There’s a story my mom loves to tell when conjuring up memories of her past work experiences. Without going into detail, the story basically goes like this. She left her job of nearly five years to pursue other projects, but because she was so efficient, and knew how to perform each and every task with the utmost precision, it was hard for her boss to find a replacement. Of course, he did end up finding one—except that it wasn’t just one—there were three of them. Three new hires to do one job, a job my mom had done without fail and with little outside help.
I’m pretty sure Lamar Odom can relate. The Lakers are in the same predicament. You see, Odom wasn’t just any power forward, or I should say, limited to just that spot during any particular game. Some nights he acted as a guard, others a small forward, and if needed, he could even hold his own in the center slot. His versatility allowed him to be a chameleon in Phil Jackson’s triangle offense, gave an identity to the sometimes erratic Lakers second unit, was the quintessential locker room guy, and when Andrew Bynum and/or Pau Gasol dealt with injuries, was the go-to starter.
Everyone always harped on how valuable Odom was to the Lakers. He was essentially a starter on 29 other NBA teams, and the team benefitted greatly by having him come off the bench. So was it really any wonder, considering all of Odom’s contributions to the Lakers, that fans flipped when news surfaced he’d been traded to the Dallas Mavericks for pennies on the dollar?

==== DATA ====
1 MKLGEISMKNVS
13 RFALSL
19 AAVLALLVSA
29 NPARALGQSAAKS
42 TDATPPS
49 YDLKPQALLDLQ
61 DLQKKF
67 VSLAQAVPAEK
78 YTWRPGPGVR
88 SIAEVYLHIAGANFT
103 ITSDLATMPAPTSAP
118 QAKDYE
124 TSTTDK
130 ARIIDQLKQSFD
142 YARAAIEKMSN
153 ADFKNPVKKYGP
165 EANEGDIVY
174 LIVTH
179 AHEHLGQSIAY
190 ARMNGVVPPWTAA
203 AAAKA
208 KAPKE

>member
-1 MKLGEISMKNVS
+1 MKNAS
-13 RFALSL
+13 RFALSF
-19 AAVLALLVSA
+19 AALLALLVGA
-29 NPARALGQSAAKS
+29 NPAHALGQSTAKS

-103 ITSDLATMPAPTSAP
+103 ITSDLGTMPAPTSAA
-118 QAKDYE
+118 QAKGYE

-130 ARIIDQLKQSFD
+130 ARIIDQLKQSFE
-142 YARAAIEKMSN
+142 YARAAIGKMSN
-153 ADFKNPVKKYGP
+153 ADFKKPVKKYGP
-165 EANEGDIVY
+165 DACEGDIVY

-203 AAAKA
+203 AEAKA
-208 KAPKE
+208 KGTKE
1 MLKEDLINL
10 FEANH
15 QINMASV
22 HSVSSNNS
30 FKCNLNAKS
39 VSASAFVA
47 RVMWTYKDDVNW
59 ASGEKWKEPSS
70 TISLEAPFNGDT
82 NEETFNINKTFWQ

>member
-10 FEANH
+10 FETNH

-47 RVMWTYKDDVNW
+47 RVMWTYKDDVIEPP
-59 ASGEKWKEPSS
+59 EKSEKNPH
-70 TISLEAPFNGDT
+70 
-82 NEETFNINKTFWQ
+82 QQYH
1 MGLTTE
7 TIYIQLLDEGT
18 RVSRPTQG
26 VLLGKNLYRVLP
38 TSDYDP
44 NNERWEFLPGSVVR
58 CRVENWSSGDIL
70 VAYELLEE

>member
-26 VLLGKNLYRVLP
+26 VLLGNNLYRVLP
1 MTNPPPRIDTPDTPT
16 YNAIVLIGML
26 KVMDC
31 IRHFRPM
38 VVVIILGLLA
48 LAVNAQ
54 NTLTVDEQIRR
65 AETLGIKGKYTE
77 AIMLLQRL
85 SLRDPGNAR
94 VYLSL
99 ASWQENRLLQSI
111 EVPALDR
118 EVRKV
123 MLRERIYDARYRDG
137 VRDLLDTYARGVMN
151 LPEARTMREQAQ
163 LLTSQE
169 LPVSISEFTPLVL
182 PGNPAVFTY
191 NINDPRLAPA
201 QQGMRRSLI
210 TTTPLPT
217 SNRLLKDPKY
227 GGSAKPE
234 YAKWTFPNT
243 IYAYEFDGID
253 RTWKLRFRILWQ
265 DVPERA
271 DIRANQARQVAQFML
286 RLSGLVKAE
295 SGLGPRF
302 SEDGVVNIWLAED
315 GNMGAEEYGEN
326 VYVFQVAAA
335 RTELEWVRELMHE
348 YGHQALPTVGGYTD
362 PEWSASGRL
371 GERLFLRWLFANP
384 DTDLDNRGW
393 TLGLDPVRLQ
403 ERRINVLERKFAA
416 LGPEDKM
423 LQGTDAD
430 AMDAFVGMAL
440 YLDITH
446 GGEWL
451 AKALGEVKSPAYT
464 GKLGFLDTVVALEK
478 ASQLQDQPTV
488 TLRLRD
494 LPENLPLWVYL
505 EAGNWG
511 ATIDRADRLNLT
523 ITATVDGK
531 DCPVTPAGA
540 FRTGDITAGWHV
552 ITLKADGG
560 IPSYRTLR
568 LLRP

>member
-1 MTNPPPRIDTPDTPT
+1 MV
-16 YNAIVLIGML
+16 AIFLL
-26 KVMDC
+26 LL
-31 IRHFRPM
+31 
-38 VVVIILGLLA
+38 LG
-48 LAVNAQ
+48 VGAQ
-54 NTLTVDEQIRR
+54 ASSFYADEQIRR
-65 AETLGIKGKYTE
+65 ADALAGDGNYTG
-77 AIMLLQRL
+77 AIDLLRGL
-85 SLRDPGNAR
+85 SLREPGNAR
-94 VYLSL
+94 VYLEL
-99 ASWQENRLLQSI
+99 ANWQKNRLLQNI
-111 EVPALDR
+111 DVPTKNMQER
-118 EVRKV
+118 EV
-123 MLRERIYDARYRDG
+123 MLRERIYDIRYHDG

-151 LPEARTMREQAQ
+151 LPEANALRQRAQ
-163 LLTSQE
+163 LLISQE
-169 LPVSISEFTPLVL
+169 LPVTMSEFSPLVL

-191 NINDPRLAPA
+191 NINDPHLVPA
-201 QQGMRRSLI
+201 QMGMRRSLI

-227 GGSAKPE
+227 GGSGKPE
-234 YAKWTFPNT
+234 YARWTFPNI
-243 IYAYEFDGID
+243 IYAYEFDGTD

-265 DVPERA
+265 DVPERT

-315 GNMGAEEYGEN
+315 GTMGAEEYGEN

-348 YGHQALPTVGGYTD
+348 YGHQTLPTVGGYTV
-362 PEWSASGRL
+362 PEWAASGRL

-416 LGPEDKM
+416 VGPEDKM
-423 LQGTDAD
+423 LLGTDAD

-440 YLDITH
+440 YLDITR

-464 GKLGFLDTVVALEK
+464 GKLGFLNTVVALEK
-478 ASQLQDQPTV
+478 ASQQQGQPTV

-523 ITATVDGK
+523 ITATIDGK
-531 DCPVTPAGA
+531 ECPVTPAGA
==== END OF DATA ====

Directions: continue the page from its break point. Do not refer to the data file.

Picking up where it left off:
No, fans have a right to be upset, just like Kobe Bryant has the right to voice his dislike of the call to let Lamar go. Still, don’t let the bewilderment of Odom being shipped out to Dallas muddle your understanding of what the Lakers actually have, which is still enough to contend. They still have Bryant, Gasol, and Bynum. Obviously there’s no replacement for Odom, or at least, not one guy that Mitch Kupchak can sign to fill the void left by the lovable lefty. It’s going to take a few guys, but at least the Lakers know what they’re looking for.
The Lakers need a guy who can go from coast-to-coast, either finish at the rim or hand the ball off to a teammate, a guy who can act as the leader of the second unit, someone who won’t hesitate to launch (and actually make) shots from the perimeter, a defender who can guard physical fours, a player who can create his own shot, and still be unselfish enough to assist other teammates. Short of hooking up with a Kardashian, did I miss anything?
In any case, the Lakers will have to adjust, but there is life without Lamar, and it’s not as bleak as you may think. Just try and remember all those times you yelled at your TV when Odom should’ve been wreaking havoc on teams, but was never fully focused mentally, or in the alternative, every single time the cameras would pan out to show Khloe texting in the stands. Those times, I’m sure you won’t miss, I mean, do whatever works to put your mind at ease. The point is, Kupchak has rounded up a few viable replacements, and while they’re not perfect, they’ll do. So in no particular order…